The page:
Kooijmans agrees there must nonetheless be standards, however. “We also need this market to retain credibility, so there must be guidelines and at least some clarity. And investors want those, too.”

Biemans says that ICMA’s GBP committee has considered looking to standards of sustainability and green transitioning that already exist in certain sectors. 

“There are a lot of standards followed by different businesses out there,” he says. “Every sector has its own standards, and they are usually on the level of the assets themselves, like LEEDs [Leadership in Energy and Environmental Design] and BREEAM [Building Research Establishment Environmental Assessment Method] in real estate. If you want to scale up the market, starting from these standards is a good place to begin. You have to accommodate normal, existing processes.”

Pooling resources

Defining eligible assets and reporting standards should not only reduce transaction costs but also increase the pool of assets that can be financed by green bonds. In part, achieving scale in the market requires increasing the number of agreed-upon eligible asset types.

But many potential issuers of green bonds don’t have the ability to aggregate enough already eligible assets to back a green bond. Corporates, for example, may always comprise a small portion of green issuance.

“Large corporates have a very different strategy for sustainability from most green bond issuers. They don’t own solar plants or wind farms, they own buildings they operate from,” says Rabobank’s Biemans. Corporations like Apple, Starbucks and Sainsbury’s have indeed issued green bonds, but often for one-off projects or improvements that don’t necessarily need further investment down the line.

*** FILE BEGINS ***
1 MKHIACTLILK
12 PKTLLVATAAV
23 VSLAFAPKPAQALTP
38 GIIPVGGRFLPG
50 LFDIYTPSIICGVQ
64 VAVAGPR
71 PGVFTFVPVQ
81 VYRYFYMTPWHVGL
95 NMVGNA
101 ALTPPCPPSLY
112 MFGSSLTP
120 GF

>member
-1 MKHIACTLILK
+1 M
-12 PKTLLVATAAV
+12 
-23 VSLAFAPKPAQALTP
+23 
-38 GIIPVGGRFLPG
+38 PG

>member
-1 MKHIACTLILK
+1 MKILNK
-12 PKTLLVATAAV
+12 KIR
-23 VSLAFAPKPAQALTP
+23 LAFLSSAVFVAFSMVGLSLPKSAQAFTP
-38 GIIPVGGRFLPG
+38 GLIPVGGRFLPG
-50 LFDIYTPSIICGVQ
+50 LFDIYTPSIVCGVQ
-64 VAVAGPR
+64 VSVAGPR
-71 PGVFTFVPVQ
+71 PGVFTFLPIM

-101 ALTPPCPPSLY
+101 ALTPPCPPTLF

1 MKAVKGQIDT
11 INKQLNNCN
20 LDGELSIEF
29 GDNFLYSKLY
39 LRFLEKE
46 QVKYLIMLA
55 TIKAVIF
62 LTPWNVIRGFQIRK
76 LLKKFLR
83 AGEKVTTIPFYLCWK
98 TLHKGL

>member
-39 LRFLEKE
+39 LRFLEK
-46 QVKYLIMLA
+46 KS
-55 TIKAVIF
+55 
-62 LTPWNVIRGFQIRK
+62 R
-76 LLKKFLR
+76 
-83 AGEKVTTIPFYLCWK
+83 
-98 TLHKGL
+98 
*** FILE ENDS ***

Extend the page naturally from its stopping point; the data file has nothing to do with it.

Financial institutions, which do have the balance sheet, are where much future growth in the market is likely to come from, then. But much of the sustainable investment they engage in is in the form of loans, not bonds. And once again, aggregating those loans to a capacity that makes bond issuance efficient is a challenge.

That is due, in no small part, to the challenges imposed by infrastructure investment, which comprises a significant portion of the finance needed to stem climate change.

Sustainable infrastructure investments, of which the CBI estimates $6.2tr by 2030 is needed, are often smaller than traditional infrastructure projects. That makes it difficult for banks, which have the balance sheet other potential green bond issuers like corporates do not, to aggregate enough to back securitizations or covered bonds. But the small scale of investments, such as residential energy efficiency, are also a benefit, since loan pool granularity is among the top attractive qualities of securitizations and covered bonds to investors.

Nonetheless, green project investment can often be riskier than comparable traditional investments, as the relative newness of the technology and its rapid evolution introduces unknown risks like potential obsolescence. The relatively low risk-return on offer for investors in some cases, then, is a hurdle for some potential issuers.

There have been some successes, though. Dutch mortgage originator Obvion this summer became the first ever issuer of a green residential mortgage-backed security.

Rachelle Rijk, head of funding and balance sheet management at Obvion’s treasury, says that among the big challenges in green securitization is finding out what investors will accept in a pool, as it is a new market.

“Different green investors have different ideas about the definition of ‘dark green’, or even what type of assets are best for a green pool,” Rijk says. 

“What we’re working on now is what level of improvement investors want to see; where the sensitivity lies. So not just what percentage of the pool is on improvement loans, but also how much the improvement has to be. Can it be from a ‘C’ to a ‘B’, or does it need to be ‘C’ to ‘A’, for example.”

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A portion of the pool underlying the Green Storm RMBS transaction, which was increased in size following high demand, was on such improvement loans, she adds. “So that’s a positive signal that these types of loans are eligible for green bond-labeled RMBS funding.”

From Rijk’s experience, it’s clear that part of the solution to scaling up green securitizaton and covered bond issuance comes back to standardization, this time of the loans underlying the bonds. Loan comparability has always been a fundamental necessity for large scale investment in both securitization and covered bonds.